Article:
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    All the world's Kremlin,
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    Quote Originally Posted by JPS View Post
    I find your definition of "law" to be typically Russian - get away with murder if possible and if you can't then pay the cops a bribe.

    What's so unusual about owning property even though you don't live in the country? Millions of people around the world do exactly that and rent it out. It's not unusual at all. I assume you have heard of AirBNB and all the other similar services? You have read the "for rent" adverts in Estate Agents?
    ?
    From my experience the Russian definition of law would be more like:

    Your right to punch me stops at my nose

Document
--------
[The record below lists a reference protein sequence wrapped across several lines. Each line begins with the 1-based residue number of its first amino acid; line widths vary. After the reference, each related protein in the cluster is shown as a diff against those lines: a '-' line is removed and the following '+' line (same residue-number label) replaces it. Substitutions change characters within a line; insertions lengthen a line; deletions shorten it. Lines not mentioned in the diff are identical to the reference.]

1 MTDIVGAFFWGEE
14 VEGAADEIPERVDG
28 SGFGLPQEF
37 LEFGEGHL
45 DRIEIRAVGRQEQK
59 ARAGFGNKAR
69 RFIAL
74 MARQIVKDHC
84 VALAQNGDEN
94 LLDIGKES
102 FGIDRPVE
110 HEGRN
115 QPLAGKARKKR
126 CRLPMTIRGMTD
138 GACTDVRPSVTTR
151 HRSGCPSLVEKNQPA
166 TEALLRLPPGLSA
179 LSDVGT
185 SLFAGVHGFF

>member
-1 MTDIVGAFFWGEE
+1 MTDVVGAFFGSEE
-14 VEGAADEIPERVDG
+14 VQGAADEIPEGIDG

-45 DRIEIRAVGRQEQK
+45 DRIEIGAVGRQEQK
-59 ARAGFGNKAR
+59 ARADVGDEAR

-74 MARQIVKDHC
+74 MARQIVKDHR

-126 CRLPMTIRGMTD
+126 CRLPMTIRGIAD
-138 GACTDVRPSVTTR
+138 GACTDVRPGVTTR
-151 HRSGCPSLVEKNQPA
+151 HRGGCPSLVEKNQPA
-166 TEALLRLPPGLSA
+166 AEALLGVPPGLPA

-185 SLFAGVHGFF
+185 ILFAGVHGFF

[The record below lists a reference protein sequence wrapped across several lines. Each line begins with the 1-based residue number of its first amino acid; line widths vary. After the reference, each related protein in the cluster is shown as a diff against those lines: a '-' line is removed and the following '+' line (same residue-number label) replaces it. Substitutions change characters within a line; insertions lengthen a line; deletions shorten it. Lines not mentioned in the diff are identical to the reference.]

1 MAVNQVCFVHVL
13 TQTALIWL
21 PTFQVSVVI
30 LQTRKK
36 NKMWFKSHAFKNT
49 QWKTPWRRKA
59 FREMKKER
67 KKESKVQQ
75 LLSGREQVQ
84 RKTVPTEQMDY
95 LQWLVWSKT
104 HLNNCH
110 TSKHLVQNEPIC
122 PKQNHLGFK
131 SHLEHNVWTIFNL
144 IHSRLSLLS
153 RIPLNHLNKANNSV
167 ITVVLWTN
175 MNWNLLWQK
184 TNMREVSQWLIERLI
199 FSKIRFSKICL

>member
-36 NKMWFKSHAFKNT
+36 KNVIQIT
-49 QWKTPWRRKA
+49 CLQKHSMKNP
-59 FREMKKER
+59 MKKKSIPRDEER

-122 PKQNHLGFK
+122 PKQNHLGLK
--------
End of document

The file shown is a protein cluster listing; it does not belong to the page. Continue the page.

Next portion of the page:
I'm putting words un annasophia's mouth but I imagine she's sirprised by the property ownership because the expat hasn't paid Russian taxes or claimed the rental property on his US taxes for years??

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    My bad; I did not break down my logic fully:
    it's amusing that the Russian expat finds his adopted country freer yet feels the need to hide capital gains from the US tax authorities.

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    Does the US of A really take people's houses off them?

    If so, under what circumstances?
    Если враг в пределах досягаемости, то и вы тоже!


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    Quote Originally Posted by TolkoRaz View Post
    Does the US of A really take people's houses off them?

    If so, under what circumstances?


    Yes they do. Even old, sick people who just owe $1000 in taxes. Or someone who didn't cut their grass short enough and must be heavily fined until they lose their house.